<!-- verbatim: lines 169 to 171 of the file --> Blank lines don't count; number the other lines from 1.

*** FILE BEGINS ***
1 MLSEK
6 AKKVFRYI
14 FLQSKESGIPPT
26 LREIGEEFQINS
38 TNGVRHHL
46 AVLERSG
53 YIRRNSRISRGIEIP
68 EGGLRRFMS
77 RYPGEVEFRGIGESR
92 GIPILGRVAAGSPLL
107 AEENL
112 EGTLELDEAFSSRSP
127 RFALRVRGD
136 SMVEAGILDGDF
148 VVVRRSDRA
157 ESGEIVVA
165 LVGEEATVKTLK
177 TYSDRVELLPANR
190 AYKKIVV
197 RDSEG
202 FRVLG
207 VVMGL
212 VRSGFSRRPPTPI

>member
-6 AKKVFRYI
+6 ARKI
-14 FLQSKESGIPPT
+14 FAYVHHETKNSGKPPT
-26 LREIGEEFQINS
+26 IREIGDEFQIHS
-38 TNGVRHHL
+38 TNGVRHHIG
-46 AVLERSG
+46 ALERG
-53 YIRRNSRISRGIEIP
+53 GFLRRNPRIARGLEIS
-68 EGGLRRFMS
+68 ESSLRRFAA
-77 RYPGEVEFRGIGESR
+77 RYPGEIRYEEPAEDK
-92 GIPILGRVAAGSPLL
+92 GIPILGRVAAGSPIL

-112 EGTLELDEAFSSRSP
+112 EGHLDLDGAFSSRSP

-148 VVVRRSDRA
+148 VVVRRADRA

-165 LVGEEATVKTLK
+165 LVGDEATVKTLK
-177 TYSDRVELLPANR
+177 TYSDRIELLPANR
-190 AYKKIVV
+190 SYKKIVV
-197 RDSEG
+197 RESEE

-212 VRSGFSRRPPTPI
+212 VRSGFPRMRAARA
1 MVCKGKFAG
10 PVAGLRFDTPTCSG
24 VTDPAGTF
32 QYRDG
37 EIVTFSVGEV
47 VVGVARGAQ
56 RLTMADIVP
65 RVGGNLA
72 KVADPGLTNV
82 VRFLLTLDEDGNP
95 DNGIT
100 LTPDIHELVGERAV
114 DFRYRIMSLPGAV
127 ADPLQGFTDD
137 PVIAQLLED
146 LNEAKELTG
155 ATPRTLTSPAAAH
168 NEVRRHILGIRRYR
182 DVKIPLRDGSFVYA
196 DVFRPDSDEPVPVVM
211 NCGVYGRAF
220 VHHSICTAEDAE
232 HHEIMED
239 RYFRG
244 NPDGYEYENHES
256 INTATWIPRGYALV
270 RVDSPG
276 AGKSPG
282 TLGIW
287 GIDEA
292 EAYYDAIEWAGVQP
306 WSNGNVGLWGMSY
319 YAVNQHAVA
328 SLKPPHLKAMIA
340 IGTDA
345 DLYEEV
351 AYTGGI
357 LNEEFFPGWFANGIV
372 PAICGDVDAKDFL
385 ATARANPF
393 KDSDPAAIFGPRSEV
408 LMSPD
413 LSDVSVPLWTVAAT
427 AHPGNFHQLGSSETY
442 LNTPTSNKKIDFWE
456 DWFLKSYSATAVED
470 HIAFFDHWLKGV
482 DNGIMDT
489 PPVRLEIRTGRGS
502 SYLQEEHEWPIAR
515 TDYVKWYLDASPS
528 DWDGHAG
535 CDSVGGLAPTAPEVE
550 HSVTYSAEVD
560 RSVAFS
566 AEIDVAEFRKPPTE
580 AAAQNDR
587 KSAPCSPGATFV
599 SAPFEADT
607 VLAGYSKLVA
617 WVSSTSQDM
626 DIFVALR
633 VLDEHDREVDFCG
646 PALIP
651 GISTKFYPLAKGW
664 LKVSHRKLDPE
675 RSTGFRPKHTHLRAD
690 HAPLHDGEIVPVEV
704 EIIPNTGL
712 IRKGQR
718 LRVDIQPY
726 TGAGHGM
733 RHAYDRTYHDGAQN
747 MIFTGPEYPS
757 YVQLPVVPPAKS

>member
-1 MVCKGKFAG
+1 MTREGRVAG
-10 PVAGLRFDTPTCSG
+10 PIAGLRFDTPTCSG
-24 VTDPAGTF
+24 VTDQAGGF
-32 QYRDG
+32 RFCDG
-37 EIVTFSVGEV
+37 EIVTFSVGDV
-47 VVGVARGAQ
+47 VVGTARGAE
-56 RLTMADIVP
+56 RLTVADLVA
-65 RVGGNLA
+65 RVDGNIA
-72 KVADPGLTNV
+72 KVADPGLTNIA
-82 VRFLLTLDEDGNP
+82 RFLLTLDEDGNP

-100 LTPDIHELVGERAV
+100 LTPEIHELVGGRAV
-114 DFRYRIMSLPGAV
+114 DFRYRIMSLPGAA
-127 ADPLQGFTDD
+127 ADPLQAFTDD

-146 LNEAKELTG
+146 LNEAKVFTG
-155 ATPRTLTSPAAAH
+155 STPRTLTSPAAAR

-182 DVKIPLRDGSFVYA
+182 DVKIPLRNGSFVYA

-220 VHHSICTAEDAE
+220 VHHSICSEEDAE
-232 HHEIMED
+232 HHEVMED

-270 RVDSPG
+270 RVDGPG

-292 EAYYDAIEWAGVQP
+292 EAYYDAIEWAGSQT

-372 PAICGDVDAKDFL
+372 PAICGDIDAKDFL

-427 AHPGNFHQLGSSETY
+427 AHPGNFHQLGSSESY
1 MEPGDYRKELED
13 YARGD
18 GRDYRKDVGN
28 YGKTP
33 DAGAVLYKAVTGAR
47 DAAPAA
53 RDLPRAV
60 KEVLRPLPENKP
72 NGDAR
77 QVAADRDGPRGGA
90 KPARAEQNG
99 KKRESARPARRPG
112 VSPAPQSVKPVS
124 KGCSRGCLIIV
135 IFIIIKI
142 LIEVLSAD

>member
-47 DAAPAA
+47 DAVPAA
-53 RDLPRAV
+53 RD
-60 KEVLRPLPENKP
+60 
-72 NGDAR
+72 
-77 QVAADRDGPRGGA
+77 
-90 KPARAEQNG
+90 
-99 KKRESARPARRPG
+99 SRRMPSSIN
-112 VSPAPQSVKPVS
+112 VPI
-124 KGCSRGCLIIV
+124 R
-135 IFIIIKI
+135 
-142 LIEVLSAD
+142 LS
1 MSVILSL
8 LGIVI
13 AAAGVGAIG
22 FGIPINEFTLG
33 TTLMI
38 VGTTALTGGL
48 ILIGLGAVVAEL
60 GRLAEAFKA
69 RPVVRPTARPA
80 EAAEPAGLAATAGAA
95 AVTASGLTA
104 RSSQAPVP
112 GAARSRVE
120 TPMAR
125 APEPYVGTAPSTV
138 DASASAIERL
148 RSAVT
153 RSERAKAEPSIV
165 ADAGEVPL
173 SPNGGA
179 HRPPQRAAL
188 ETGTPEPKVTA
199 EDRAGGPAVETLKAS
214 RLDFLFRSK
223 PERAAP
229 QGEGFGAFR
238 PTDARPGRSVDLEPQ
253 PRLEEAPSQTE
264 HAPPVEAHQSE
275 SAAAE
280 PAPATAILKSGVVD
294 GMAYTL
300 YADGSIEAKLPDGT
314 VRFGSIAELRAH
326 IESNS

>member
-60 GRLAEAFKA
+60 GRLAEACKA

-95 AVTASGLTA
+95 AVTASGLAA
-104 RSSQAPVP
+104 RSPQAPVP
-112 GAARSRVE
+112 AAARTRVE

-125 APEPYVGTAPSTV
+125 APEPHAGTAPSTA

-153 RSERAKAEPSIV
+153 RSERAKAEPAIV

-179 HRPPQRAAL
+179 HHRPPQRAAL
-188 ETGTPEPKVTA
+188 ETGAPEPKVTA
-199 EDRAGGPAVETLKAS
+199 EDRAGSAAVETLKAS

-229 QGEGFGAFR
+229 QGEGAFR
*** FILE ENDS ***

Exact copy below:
-270 RVDSPG
+270 RVDGPG

-292 EAYYDAIEWAGVQP